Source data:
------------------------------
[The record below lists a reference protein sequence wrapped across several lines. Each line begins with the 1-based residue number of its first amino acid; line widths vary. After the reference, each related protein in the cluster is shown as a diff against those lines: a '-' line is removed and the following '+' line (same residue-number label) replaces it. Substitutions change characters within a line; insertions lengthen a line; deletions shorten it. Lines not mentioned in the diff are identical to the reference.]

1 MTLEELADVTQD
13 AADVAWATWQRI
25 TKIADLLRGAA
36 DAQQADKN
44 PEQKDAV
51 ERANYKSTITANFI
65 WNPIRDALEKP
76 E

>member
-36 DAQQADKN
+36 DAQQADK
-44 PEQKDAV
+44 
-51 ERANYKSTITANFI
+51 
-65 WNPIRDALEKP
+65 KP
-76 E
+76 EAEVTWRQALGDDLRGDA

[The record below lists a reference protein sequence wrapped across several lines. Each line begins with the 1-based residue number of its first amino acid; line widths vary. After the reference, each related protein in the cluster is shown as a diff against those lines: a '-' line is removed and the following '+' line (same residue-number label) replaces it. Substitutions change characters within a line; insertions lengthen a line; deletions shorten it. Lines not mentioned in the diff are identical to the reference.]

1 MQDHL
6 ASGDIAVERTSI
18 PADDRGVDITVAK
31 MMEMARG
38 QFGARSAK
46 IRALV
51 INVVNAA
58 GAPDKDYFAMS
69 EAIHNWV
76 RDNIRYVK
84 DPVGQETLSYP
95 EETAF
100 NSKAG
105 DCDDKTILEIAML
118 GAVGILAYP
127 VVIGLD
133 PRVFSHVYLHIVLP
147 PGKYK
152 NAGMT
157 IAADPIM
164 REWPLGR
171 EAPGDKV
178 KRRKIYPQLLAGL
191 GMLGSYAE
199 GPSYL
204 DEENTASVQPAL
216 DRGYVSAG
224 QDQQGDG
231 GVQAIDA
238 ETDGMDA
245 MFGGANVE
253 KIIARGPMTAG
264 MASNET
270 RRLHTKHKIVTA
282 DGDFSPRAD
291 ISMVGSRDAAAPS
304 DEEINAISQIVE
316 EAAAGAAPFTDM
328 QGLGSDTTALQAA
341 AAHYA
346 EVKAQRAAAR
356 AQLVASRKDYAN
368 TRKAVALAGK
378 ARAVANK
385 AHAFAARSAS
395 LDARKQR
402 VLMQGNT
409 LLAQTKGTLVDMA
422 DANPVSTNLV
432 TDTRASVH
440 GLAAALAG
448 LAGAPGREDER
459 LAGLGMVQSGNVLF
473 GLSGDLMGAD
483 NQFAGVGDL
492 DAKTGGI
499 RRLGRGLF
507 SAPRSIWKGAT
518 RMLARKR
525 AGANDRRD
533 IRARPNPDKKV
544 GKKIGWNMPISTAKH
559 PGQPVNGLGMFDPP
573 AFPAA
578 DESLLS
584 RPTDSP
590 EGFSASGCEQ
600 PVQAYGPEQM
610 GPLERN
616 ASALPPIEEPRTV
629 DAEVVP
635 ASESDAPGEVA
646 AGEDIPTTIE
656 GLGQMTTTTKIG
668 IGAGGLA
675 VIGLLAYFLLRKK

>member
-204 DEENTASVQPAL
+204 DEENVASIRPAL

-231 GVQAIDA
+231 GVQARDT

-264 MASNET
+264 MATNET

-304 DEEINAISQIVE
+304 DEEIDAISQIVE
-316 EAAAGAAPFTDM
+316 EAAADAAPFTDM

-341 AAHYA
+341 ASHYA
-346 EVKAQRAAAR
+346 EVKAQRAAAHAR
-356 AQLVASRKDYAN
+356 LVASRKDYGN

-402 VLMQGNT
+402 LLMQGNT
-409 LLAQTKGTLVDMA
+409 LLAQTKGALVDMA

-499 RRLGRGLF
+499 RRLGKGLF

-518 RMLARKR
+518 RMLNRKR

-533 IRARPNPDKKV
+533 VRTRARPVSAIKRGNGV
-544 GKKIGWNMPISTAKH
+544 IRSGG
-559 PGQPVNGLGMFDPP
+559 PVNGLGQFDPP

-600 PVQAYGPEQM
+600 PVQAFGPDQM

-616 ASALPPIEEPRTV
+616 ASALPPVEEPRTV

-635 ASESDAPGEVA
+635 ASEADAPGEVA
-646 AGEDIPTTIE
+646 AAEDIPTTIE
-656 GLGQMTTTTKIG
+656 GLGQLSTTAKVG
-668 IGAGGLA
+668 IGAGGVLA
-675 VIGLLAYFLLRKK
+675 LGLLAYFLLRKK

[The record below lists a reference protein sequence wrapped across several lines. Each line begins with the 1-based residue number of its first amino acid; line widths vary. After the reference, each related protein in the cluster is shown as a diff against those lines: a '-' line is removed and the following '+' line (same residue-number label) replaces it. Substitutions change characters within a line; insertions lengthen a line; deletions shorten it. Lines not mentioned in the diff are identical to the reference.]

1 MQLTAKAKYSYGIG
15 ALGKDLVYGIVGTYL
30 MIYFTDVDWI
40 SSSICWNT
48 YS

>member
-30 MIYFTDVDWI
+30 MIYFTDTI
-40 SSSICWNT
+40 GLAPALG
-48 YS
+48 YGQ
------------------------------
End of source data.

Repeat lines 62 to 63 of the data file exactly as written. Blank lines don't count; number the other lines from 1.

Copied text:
346 EVKAQRAAAR
356 AQLVASRKDYAN